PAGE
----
- Location – Yemassee, Hampton County
During the 1900s Buckfield's property fell in Beaufort, Hampton and Jasper counties.
- Origin of name – ?
- Other names – Spotsylvania
- Current status – Privately owned and used for timber production and deer hunting
- We define a plantation as a large farm on which most of the work was done by slaves. Thus all the plantations we catalog were established before the Civil War.
At this time, we have not been able to confirm when Buckfield was established. As it is a combination of several plantations in the area and being a well-known property, we have decided to include it.
- ? – Earliest known date of existence
- ? – House built
- 1907 – Claude W. Kress purchased Gregorie Plantation, Recess Plantation, and Savannah Plantation for a total of 4,378 acres (1, p. 181).
- 1911 – Kress increased his holdings by purchasing the Pine Land tract, Lapham Lands and Stokes Plantation (1, p. 181).
- 1912 – Retreat Plantation became under Kress' ownership. With this purchase, the total acreage of Buckfield was more than 11,000 acres (1, p. 181).
Buckfield was the winter home for Claude W. Kress and his family. Kress also developed the plantation as a hunting preserve for quail and grew paperwhite narcissus bulbs in the rice fields. The bulbs were sold across the county through his chain of Kress Five and Ten Cents stores (1, p. 179).
- 1952 – The large majority of Buckfield was sold to the Camp family and associates. Daniel E. Huger Jr. and his sister, grandchildren of Claude W. Kress, would retain ownership of their mother's house on Buckfield (1, p. 182).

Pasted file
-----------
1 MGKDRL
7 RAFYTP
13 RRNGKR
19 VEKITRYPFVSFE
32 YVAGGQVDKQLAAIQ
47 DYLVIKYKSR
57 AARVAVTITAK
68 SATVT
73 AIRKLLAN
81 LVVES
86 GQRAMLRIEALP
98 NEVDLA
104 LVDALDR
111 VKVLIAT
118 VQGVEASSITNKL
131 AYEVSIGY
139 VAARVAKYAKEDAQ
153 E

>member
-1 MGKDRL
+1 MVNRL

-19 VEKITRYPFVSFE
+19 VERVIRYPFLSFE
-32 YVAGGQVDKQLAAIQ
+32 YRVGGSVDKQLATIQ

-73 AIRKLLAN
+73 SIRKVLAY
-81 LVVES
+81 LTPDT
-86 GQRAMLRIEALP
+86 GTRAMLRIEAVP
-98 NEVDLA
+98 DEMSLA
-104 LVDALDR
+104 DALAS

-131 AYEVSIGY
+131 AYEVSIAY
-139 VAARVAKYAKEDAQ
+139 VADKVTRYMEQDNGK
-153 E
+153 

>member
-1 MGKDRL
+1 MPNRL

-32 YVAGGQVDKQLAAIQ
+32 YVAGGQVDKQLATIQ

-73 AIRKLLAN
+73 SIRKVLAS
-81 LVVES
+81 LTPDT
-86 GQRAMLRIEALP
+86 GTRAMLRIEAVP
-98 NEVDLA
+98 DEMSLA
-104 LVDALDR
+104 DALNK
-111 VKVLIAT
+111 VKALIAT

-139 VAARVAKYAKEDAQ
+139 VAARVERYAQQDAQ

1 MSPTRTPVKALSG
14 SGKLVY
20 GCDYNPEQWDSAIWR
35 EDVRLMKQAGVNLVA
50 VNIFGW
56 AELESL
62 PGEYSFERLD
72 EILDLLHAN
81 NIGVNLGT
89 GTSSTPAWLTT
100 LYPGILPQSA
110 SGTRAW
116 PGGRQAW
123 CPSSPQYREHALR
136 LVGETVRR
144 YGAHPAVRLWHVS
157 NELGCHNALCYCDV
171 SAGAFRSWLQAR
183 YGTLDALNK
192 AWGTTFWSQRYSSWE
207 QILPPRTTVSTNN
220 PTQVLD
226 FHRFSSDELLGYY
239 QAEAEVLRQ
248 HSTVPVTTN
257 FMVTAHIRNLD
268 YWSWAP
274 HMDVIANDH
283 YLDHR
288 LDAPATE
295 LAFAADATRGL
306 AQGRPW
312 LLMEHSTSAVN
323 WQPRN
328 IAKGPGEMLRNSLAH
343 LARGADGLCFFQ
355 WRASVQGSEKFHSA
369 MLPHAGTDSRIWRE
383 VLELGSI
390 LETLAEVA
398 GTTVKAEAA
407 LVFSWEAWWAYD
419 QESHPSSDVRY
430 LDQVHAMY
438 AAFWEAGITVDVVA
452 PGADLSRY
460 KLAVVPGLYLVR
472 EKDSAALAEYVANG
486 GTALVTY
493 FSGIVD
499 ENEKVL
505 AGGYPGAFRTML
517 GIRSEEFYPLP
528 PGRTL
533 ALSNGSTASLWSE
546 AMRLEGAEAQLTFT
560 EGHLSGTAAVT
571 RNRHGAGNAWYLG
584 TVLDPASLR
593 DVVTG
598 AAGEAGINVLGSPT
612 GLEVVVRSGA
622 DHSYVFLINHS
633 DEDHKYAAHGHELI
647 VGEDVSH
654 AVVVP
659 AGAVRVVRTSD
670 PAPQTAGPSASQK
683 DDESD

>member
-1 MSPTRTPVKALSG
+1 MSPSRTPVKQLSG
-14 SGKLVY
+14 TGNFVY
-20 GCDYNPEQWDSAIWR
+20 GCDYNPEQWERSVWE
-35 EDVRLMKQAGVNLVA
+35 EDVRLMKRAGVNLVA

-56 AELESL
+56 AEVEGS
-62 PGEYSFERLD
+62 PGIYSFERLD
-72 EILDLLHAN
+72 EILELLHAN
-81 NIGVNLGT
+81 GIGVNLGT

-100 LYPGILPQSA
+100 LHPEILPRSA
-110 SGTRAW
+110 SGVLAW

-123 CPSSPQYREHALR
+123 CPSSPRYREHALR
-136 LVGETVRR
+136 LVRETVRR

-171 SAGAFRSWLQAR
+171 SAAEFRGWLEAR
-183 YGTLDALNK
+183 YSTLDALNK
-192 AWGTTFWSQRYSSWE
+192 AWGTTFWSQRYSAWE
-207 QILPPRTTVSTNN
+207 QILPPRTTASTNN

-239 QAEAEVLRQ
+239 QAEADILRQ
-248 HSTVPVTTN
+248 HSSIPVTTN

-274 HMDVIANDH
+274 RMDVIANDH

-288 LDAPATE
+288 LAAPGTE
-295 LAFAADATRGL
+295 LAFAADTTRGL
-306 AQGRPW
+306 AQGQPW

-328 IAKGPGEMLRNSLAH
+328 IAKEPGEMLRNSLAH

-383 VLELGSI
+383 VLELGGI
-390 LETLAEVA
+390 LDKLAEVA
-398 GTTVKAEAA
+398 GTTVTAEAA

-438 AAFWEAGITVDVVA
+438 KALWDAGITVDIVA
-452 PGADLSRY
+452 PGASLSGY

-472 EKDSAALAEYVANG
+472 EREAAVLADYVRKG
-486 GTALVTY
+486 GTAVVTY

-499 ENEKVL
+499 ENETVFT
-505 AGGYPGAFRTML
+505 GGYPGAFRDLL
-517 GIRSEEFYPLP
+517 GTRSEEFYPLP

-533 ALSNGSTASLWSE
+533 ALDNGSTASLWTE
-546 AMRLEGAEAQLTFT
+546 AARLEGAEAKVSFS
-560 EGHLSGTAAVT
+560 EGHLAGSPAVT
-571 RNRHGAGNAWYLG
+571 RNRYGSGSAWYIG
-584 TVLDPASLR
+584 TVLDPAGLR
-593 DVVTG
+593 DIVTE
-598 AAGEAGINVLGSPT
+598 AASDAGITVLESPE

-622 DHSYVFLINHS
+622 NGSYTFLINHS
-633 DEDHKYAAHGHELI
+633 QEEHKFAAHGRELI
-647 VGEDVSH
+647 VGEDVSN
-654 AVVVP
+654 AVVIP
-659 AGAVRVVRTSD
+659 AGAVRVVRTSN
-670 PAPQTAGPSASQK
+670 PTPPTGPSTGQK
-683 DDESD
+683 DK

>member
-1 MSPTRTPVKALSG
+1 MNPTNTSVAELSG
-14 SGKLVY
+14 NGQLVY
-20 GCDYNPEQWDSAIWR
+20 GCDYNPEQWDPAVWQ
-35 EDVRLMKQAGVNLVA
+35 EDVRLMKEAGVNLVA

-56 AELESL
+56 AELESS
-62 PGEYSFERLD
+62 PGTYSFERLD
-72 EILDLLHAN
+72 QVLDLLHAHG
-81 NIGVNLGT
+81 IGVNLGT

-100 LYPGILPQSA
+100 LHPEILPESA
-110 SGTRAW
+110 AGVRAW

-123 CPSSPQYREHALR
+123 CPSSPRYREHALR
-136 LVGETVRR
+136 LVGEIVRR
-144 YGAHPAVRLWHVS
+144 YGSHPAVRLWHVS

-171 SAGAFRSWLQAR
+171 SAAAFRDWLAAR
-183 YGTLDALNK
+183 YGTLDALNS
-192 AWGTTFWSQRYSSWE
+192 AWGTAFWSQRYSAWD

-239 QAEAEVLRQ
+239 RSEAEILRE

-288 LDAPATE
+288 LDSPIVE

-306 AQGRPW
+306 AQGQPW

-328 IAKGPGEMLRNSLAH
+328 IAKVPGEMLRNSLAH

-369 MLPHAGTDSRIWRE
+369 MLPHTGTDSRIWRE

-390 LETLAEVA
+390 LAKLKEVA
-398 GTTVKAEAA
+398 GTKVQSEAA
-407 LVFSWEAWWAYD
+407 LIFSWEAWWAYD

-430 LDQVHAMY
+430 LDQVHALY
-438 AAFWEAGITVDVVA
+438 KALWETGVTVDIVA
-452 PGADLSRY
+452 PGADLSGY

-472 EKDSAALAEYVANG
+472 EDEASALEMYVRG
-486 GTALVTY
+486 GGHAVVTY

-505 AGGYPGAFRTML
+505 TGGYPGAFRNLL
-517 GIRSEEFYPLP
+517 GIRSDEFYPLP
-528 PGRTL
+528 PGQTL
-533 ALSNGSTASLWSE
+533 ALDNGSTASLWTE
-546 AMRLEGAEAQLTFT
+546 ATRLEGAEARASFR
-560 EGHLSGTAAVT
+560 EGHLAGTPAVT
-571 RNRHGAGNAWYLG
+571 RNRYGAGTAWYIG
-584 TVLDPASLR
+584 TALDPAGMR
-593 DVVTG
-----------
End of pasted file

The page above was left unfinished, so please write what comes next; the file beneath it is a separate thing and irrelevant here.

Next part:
- 1964 – John D. Hollingsworth purchased the plantation. Over the coming years, he purchased may nearby acres to increase the plantation to 20,000 acres. Hollingsworth sold the land's timber and hunting rights (1, p. 182).
- 2000 – Hollingsworth died leaving Buckfield to Furman University (1, p. 183).
- ? – Richard L. Chilton Jr. purchased Buckfield from Furman University. Chilton also ownes White Hall Plantation (1, p. 183).
- Number of acres – 4,378 in 1907; 11,000 in 1927; 20,000 acres in late-1900s (1)
- Primary crop – Rice in early years, paperwhite narcissus bulbs in the early 1900s, and timber during World War II. The timber was sold to the government which used German prisoners-of-war to harvest the trees (1, p. 181).
- Alphabetical list – Camp family and associates (1952-1964), Richard L. Chilton Jr., Furman University (2000-?), Reverend Gourlay, Heyward, John D. Hollingsworth (1964-2000), Daniel E. Huger Jr. and sister (1952-?), Claude W. Kress (1907-1952)
- Number of slaves – ?
- The main house is a two-story white frame of early American architecture. Kress would build two more houses on Buckfield for his daughters and their families (1).
- Robert B. Cuthbert and Stephen G. Hoffius, editors, Northern Money, Southern Land: The Lowcountry Plantation Sketches of Chlotilde R. Martin (Columbia, SC: The University of South Carolina Press, 2009)
- 30-15 Plantation File, held by the South Carolina Historical Society